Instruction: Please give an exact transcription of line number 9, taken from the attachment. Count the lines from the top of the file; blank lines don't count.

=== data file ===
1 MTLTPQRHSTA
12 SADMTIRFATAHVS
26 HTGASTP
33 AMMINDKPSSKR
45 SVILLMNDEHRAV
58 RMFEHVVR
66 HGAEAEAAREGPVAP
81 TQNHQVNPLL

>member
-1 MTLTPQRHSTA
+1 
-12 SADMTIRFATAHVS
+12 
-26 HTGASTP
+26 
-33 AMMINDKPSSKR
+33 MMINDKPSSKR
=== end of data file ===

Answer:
>member